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                    • #30
                      Rally - I was actually referring to the poster(s) who stated that the child definitely did NOT have a condition or disorder.

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                      • #31
                        I think one of the reasons this situation annoys me so much is that I have an AWESOME 10 year old daughter who was doing great in her beginner lessons last year- when the facility which had the riding school changed their program to private facility only- and we were shown the door... kindly and gracefully... but booted none the less. We loved the place and Fiona really clicked with the trainer and their school horses. Since then I have not been able to find a good replacement- I'd give my eye teeth for my daughter to be able to trade places with this kid.

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                        • #32
                          You call it as you see it, whether they are child or adult.

                          That's not what we are doing. We are doing this, and then this, and you had better start NOW! Said with a smile!

                          They are like riding a distracted horse. Just keep changing the program so they must pay attention.
                          Some riders change their horse, they change their saddle, they change their teacher; they never change themselves.

                          Remember the horse does all the work, we just sit there and look pretty.

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                          • #33
                            Originally posted by stonzthrow View Post
                            OGP, you may be right. I do have a serious riding program and have had one for a long time. I do not require my kids to show, but I do require them to pay attention and focus for their own safety. I don't tolerate **intentional** stupidity very well, so I many have to throw in the towel on this one. I hate giving up on a kid, and I've never had to in the past, but there's a first time for everything.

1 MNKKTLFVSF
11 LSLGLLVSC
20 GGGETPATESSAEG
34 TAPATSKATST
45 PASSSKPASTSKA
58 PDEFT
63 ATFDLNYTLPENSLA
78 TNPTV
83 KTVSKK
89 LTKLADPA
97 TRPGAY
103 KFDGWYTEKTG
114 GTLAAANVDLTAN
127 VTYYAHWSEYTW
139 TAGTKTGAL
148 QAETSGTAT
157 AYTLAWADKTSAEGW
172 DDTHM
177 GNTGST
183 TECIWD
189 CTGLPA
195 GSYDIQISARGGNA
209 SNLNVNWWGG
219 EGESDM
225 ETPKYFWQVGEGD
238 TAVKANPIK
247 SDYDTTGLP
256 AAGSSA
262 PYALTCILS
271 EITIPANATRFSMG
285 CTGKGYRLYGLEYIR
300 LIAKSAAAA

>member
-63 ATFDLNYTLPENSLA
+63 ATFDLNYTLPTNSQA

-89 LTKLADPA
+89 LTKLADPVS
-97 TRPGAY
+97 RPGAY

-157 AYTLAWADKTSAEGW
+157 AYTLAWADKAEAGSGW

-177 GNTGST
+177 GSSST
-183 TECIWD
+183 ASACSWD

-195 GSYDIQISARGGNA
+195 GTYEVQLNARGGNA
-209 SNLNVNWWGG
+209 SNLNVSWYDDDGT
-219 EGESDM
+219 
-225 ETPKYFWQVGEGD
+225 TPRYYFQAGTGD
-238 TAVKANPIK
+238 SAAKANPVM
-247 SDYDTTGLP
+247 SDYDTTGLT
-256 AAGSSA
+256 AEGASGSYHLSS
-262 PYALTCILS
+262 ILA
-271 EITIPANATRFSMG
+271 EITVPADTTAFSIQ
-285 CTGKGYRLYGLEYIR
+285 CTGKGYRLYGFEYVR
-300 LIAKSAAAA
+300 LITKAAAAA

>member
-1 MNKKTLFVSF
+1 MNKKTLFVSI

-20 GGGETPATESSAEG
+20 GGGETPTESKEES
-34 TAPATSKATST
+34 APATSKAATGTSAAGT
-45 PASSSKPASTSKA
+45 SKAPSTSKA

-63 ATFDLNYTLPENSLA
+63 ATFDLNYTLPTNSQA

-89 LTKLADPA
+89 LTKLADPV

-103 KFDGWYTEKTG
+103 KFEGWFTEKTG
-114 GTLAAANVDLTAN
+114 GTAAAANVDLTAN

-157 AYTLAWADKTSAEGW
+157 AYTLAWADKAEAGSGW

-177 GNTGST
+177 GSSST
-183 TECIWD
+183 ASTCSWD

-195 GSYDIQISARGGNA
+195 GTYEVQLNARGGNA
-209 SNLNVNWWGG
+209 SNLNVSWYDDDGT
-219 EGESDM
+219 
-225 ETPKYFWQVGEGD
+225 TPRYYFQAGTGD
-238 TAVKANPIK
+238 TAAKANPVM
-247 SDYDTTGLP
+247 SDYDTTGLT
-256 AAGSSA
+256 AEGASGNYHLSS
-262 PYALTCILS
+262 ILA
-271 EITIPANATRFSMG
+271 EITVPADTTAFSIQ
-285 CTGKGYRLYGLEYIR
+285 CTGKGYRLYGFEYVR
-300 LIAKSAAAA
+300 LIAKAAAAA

That being said, I don't know of many barns with kids who will tolerate her behavior. I've had more than one parent of some of my other students come up to me and tell me "You're a saint for putting up with that girl the way you do!" They see it, too.

                            I even had one parent get annoyed with her (because it was her child's lesson that was getting interrupted with her halter game) and say to her, "Can you read?" "Yes..." "Then why can't you read the names on the halter to find the correct one? Stop being stupid!" Amazingly, she did and found the correct halter and was perfect for the rest of the lesson.
                            Your program sounds like an excellent one and should be valued. This girl and her family don't value what you are doing and offering. By consistently & deliberatly not focusing on the tasks at hand this child is putting herself, other riders AND her horse in danger.

                            I'm a parent of 2 children and have had to deal with sharing lesson time with an attention seeking child. It's frustrating because a child asking off-topic/distracting questions and pulling silly stunts takes away from EVERYONE's chance for learning. I wouldn't be surprised that many of your students' parents are HOPING that you will either let this student go OR restrict her to private lessons. I bet they aren't saying anything straight to your face because they don't want to be asked to leave your program by "rocking the boat" or to speak.

                            Please have a sit down, face to face meeting with this girl and her parents. Outline what is working and what isn't. Suggest what needs to be fixed, otherwise you'll have to let this girl go. Stick to your guns. Your other students and their parents will all appreciate you taking this situation in hand.

                            Just my 2 cents worth..

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                            • #34
                              I got annoyed at this girl just reading the OP....

                              Good luck, let us know how it turns out!
                              "If you think nobody cares about you, try missing a couple payments..."

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                              • #35